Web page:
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Stegel

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Stegel last won the day on January 11

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    Melbourne Australia
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    Type 95 NCO swords

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    E.M

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  1. The owner states in his 3rd paragraph, that the tsuka looks to be in poor shape, but did not take photo's before restitching the leather wrap back on. here's a better pic of the pommel/sarute. The tsuba is very rough in my opinion too. This sword should be an Iijima product (not Kobe), with more likely a round steel tsuba. I know F&G mention 'emergency' field cast tsukas being provided for 'field repairs'.... perhaps this is one of them, but i would like to see more before making any call like that. The fact that the menuki screw is missing bothers me, and casts doubts in my mind of any field repair. Looking at the studs used on the leather scabbard cover also makes me think that something is not quite right there also.
  2. The sword is not genuine, it is made up from original parts. The fuchi does not belong with this sword and neither does the habiki looking at extra pictures over at war relics, i would go so far as to say that the originality of the tsuka and tsuba is also doubtful.
  3. I have a few of these and i haven't seen any with Star stamps at all, lots of other stamps, but not these.
  4. Here's a new addition to my collection. Notice the 2nd and 3rd Kanji order is reversed..... very strange
  5. Bruce, i think that's your moustache from a few years back!! Hehe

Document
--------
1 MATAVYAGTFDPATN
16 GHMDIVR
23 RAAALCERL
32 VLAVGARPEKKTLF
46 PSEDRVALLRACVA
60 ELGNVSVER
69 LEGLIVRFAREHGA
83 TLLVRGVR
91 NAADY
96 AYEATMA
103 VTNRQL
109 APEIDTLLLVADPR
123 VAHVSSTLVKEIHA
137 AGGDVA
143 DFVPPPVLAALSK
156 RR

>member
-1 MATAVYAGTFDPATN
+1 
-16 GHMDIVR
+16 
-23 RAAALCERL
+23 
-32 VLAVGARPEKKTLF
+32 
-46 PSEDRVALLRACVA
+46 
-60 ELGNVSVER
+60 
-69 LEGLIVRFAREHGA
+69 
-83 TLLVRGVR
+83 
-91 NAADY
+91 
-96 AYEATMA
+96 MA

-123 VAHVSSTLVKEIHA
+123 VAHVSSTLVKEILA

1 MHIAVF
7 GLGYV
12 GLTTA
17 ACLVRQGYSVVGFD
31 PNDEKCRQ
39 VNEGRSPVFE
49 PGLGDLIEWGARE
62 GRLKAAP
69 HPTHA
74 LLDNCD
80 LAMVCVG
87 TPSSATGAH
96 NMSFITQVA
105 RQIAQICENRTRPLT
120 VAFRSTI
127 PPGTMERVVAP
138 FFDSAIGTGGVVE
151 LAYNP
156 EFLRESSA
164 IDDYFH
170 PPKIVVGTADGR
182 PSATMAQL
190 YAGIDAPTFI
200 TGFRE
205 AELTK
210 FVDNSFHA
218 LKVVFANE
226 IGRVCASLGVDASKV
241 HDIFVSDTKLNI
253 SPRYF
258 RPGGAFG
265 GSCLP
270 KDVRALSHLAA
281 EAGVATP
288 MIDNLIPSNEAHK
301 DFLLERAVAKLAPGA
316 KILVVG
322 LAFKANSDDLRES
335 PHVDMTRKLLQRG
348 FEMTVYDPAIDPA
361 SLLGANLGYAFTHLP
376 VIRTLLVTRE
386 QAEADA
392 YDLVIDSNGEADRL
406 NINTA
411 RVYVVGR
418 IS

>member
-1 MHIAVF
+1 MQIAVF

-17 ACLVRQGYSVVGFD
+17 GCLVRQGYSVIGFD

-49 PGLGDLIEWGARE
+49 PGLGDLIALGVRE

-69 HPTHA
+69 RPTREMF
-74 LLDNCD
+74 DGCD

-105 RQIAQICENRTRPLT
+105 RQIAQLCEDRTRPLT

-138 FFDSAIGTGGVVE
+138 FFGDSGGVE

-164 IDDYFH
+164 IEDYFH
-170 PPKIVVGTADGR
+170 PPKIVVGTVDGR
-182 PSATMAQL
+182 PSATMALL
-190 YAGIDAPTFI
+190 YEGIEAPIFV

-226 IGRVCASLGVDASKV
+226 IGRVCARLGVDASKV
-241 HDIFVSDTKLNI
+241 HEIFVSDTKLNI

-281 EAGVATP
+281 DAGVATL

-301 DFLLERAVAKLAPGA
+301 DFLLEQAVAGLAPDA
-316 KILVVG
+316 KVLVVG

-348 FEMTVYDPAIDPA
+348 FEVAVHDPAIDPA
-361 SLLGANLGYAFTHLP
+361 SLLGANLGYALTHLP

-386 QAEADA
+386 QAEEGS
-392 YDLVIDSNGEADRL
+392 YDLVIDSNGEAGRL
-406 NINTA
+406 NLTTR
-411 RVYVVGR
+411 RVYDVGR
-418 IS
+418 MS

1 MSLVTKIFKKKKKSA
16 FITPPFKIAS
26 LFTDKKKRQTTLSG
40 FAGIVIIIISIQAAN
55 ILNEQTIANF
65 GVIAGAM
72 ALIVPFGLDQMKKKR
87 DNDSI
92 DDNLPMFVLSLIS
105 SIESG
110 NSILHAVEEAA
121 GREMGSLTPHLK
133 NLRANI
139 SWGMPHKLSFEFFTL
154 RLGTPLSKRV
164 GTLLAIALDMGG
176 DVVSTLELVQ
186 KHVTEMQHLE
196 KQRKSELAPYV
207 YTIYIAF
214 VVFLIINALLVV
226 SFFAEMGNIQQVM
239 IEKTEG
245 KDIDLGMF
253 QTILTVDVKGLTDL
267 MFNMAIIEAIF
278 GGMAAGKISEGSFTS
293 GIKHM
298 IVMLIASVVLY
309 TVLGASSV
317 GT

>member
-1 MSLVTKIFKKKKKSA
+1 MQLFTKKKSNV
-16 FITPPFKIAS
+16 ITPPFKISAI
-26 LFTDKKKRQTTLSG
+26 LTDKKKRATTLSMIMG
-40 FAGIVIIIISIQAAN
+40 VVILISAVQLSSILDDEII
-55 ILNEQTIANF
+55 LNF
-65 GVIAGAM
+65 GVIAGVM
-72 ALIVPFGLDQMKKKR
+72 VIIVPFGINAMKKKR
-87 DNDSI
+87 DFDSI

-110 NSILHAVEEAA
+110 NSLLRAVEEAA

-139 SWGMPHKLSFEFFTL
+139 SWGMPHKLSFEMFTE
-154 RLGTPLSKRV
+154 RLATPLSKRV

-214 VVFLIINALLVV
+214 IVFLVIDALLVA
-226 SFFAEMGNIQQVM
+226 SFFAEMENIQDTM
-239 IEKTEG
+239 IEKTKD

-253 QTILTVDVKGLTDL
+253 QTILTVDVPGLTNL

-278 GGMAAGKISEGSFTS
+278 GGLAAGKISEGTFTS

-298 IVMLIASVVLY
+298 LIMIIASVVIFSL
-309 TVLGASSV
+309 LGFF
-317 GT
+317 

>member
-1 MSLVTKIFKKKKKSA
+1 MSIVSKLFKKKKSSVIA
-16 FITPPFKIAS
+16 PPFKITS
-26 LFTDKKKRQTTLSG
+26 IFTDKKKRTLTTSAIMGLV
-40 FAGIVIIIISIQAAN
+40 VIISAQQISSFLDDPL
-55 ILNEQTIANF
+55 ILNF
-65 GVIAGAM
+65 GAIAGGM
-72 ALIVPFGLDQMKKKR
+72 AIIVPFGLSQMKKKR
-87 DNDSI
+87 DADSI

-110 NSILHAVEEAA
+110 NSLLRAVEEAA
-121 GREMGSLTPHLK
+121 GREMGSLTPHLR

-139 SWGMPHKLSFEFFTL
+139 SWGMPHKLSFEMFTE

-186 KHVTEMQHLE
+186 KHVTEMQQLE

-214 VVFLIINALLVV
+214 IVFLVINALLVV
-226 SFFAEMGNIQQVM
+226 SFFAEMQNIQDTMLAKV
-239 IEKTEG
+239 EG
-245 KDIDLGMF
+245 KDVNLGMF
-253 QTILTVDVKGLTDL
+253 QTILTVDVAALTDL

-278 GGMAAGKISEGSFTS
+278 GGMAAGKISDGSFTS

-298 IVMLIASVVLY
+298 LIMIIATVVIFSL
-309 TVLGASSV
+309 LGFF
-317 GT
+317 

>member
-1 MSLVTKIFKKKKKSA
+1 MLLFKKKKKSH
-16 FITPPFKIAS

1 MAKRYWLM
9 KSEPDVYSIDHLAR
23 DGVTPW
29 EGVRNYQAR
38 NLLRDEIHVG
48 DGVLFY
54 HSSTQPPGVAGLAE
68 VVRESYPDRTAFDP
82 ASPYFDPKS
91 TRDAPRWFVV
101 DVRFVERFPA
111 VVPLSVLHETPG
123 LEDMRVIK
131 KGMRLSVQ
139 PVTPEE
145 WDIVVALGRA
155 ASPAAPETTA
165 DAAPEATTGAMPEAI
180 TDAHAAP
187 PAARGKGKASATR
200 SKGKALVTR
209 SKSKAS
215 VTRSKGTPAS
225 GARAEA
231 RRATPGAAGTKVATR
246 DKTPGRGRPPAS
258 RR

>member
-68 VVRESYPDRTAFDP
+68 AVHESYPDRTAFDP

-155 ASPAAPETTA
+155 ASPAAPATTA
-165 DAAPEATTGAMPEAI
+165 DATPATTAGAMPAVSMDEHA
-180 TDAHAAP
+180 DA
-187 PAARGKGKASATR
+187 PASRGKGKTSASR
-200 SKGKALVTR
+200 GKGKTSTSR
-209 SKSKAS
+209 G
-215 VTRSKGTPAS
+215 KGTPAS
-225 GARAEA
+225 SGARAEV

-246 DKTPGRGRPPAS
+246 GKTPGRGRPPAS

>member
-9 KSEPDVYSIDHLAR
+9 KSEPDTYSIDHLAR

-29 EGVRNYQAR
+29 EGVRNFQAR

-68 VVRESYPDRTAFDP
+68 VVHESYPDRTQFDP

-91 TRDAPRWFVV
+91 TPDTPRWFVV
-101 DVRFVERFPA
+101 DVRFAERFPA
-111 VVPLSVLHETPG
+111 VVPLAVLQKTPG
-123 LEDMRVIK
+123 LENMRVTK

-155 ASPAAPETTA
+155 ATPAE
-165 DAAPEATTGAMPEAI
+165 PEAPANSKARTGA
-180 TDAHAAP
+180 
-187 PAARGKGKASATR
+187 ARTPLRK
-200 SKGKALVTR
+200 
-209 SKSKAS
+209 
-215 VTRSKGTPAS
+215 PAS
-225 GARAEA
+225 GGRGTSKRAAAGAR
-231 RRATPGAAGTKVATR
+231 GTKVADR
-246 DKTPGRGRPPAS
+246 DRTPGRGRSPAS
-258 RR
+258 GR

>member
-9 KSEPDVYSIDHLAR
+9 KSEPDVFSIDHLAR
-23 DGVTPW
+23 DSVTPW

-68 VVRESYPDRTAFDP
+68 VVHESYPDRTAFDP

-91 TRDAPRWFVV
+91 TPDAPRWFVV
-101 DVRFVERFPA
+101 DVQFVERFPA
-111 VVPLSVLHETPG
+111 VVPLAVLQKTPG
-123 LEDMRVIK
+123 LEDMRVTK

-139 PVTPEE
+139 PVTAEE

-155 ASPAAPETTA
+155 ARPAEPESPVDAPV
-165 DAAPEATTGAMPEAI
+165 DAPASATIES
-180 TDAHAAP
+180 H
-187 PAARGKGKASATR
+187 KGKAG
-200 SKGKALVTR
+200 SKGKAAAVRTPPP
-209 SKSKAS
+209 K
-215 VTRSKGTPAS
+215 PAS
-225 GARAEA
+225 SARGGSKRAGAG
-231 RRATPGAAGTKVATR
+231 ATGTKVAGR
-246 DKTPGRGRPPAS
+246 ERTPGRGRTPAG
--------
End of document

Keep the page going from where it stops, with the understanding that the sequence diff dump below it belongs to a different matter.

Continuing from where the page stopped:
6. Hi Rob, I'm with you in that i thought for sure the sword i have was a post war 'bubba' job, now yours is the second one i have seen in all my collecting time. In Bruce's other thread i had mine also included in the photo, but merely wanted to show a range of scabbard colours i have seen and own. Having owned quite a few black scabbard nco's, i didn't see the big problem with them and had my doubts with all the negativity surrounding them. All references in English give just the basic Olive drab from factory description, nothing else, and yet clearly others do exist, even Nickel plated ones, but they are not mentioned either. When the IJA Camouflage Manual was discussed over at the WRF, it describes the 4 BASIC Colours used for camouflage purposes only. I looked into them from the Modellers veiwpoint ( they are meticulous on detail and historical accuracy) and made up the colour chart which i posted in Bruces thread. We all know that other colours were used, such as yellow, orange, red, the whites and blacks. The 'Red Bean' also gets a mention by Nick over at WRF, but all these are not the 4-Basic Camouflage colours, so make of that what you will. Anyway, to make a long story short, i began to look into the other colours and found a huge variety.... Early war, Late War, even the AIr Wing which was part of the IJA but the IJN had its own. There are LOTS of colours. When i made the comment i was referring to the colour itself, and i still stand by this comment. There were 4 different Naval arsenals that performed ship building and re-fitting of ships. Each of these had their own distinct colour version of greys, blues etc. There is a huge variation in the greys and what is a standard colour compared to a 'camouflage' colour is out of my scope for now as we would need IJN manuals to be able to go further. Here is a chart of the 4 colours used by the shipbuilding arsenals, although not shown, the first one has 4 variants, the second one 3, and the third one 2. Also a photo mix of my 'Grey' type 95. Before i forget, it's good that Thomas asked for your serial numbers, although your blade is Kobe (Ichi), the scabbard is from Iijima (by serial numbers) which is still a Tokyo Arsenal sub contractor. Mine is also an Iijima produced sword (matching numbers) and also Grey painted over the Olive Drab original paint. Just for interest i thought i'd share another recent find with you here. This time a Suya produced sword(again Tokyo Arsenal), but it has a Nickel plated Tsuba and 'Blue' scabbard. It appears to have been stripped prior to the blue being applied, however there are traces of brown under the scabbard throat. My understanding is that the IJN, didn't issue NCO's with swords, however, their Land Garrisons and NLF may have been different...they were essentially infantry under Naval Command. I have a Type 98 with black painted wooden scabbard and black suede combat cover in my collection, it came with a Sam Brown style belt aswell, all from a vet who acquired it in New Guinea from a NLF member. I remember reading that a lot of these were re-posted with IJA units towards the end of the war, but don't quote me just yet, as i need to find more references and could be wrong. Perhaps there could be a link here to explain some of these strange scabbard colours we have. Otherwise, it's all just Post War 'Bubba' activity at it's best.